North Carolina-South Carolina Preview

GREENSBORO, N.C. (AP) Top-seeded South Carolina earned a conveniently short trip for its NCAA Tournament Sweet 16 appearance.

Its opponent – fourth-seeded North Carolina, the lowest seed left in the region – got an even shorter one.

The Gamecocks (32-2) and Tar Heels (26-8) meet in the tournament for the second straight year in a Greensboro Region semifinal Friday night.

South Carolina coach Dawn Staley said Thursday that ”we’re fortunate we only had to take a bus ride” and that even though they are essentially playing and ”on someone else’s home court, I think our fans could make us feel very much at home.”

The Gamecocks earned their second straight top seed after winning their first Southeastern Conference tournament.

North Carolina coach Sylvia Hatchell says ”I don’t see any weaknesses” in South Carolina.

To get to their first regional final since 2002, they’ll have to get past a familiar foe: The Tar Heels upset them last year in the round of 16.

Their only losses since that 65-58 defeat last March in Stanford, California, have come to overall top seed Connecticut and to Kentucky in the regular-season finale.

”I’ve been waiting for this game, waiting for revenge. The time is now,” guard Khadijah Sessions said. ”Just ready for me and my teammates to prove what we should have proved last year.”

Of course, this Tar Heels team has a completely different look.

Diamond DeShields, who keyed that victory, transferred to Tennessee. Post player Xylina McDaniel, the daughter of NBA player Xavier McDaniel, hasn’t played since December with an unspecified right leg injury.

And North Carolina didn’t have its Hall of Fame coach for that game, with Hatchell making her return this season after taking a one-year leave to fight leukemia.

Hatchell has led a team in the Sweet 16 for the first time since 2011 and will try to reach her first round of eight since 2008.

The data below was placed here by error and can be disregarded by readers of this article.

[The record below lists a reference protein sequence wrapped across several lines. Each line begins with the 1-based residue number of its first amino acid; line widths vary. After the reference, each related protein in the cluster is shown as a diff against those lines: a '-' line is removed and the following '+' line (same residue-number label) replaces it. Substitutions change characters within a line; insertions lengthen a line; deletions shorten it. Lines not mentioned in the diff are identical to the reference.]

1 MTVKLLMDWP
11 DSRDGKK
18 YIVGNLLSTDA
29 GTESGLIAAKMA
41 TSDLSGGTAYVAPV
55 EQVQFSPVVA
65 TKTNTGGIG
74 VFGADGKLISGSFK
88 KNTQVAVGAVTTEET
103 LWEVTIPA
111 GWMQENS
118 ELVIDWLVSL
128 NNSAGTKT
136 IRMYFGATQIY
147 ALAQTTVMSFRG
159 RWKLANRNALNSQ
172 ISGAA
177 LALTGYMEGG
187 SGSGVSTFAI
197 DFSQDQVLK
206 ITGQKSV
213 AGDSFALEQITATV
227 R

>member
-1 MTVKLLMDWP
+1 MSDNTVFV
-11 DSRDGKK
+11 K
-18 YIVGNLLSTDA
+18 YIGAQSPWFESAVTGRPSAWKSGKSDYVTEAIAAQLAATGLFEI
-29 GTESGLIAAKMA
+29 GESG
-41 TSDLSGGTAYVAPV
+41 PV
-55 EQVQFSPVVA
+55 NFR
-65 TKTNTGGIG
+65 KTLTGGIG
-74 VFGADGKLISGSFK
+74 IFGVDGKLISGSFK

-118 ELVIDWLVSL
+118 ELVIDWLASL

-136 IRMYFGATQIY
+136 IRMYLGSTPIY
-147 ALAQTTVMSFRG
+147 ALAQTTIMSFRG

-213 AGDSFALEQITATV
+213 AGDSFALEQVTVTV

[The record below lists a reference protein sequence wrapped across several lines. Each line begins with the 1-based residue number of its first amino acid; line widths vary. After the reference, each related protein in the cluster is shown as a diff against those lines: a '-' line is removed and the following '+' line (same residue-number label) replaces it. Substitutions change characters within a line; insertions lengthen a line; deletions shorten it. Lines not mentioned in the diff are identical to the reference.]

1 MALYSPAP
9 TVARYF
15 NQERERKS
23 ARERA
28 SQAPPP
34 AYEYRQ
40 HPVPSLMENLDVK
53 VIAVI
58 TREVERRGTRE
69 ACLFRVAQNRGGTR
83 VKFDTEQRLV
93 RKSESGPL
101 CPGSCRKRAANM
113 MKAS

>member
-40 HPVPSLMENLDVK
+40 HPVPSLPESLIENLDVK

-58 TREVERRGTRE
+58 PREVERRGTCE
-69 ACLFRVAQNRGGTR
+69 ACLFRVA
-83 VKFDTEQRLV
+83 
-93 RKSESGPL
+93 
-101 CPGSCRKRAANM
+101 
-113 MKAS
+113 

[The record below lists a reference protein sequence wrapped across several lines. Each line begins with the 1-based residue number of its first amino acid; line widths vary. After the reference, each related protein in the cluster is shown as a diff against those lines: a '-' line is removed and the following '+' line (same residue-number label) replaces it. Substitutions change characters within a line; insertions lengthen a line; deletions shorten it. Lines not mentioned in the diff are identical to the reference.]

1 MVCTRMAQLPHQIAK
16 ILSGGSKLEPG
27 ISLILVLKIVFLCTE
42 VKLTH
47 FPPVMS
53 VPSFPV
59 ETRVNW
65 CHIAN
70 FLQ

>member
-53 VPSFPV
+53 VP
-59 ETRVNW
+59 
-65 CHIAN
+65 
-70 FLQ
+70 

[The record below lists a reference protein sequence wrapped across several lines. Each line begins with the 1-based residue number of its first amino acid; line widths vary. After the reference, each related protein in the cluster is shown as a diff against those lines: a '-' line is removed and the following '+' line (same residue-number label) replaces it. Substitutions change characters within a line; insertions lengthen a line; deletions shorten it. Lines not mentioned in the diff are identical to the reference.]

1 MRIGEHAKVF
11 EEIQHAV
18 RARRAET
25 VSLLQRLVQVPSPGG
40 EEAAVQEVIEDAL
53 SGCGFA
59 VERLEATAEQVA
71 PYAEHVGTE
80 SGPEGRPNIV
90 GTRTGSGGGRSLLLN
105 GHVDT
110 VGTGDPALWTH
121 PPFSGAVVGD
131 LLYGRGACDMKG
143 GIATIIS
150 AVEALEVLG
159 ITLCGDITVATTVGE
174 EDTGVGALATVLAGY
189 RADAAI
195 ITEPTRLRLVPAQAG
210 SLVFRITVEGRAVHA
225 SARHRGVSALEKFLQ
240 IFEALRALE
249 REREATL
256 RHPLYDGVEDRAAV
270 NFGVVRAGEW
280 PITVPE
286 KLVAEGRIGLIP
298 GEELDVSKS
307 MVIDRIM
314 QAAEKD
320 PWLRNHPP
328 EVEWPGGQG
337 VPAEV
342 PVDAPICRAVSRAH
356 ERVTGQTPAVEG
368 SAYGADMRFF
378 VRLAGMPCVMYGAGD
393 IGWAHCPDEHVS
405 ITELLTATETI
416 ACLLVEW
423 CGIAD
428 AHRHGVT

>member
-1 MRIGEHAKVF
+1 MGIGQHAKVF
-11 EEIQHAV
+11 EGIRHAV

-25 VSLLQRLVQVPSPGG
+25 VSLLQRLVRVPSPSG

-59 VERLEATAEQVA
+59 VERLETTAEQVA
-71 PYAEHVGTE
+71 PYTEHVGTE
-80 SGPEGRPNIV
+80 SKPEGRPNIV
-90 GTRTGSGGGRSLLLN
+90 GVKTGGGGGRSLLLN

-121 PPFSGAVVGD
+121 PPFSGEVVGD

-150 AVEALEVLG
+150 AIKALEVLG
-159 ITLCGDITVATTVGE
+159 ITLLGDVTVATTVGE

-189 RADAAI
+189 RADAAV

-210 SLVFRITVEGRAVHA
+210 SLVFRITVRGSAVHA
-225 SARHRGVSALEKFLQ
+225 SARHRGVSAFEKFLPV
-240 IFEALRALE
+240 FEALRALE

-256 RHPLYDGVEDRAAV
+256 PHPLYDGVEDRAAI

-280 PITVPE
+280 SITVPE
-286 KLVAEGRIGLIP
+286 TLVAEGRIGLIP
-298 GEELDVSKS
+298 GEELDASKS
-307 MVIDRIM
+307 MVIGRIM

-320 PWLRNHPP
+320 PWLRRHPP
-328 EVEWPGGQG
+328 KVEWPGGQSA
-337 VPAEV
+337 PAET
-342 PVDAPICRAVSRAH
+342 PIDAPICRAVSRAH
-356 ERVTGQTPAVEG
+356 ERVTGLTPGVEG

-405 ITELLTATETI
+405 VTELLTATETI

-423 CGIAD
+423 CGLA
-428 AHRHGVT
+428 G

”I still have some dents in the furniture in my den from watching the game on TV and jumping around and throwing things,” Hatchell quipped.

Some things to know about the latest renewal of this border rivalry:

CONTRASTING STYLES: North Carolina loves a fast-paced game, with Hatchell’s teams known for their ability to rebound and run – as evidenced by the flurry of scoring in the Tar Heels’ 86-84 second-round win over Ohio State on Monday night. The Gamecocks would prefer to pick their moments to push the tempo. ”We just need to be calculating in our approach to the game,” Staley said, ”and that is run when we have the opportunity, and when we don’t, play half-court basketball and pound the ball inside.”

TAR HEEL TWOSOME: Sophomores Allisah Gray and Stephanie Mavunga have been putting up consistently big numbers for the Tar Heels. Mavunga scored a career-high 27 points against the Buckeyes, routinely beating them down the court for layups. Gray leads the team with a 15.9-point scoring average and 54 3-pointers.

PALMETTO PLAYERS: Hatchell has been well-connected in South Carolina – she coached at Francis Marion before coming to UNC three decades ago – and always seems to attract some of the best players in that state to Chapel Hill. Three Tar Heels hail from the Palmetto State, including two current starters plus McDaniel. South Carolina has eight state natives on the team and Staley has made it her mission to keep the top players at home. ”We’ve pounded the pavements,” Staley said, adding that ”I thought we’ve done a tremendous job of keeping our local players at home. … We’re fairly happy with the trade-off.”

FORMER TEAMMATES: Continuing that theme, North Carolina’s N’Dea Bryant and the Gamecocks’ Aleighsa Welch were teammates four years ago at Goose Creek High School in South Carolina. ”We have some great high school memories together, but at the end of the day, it’s still your opponent,” Welch said. ”You love them from a distance.”

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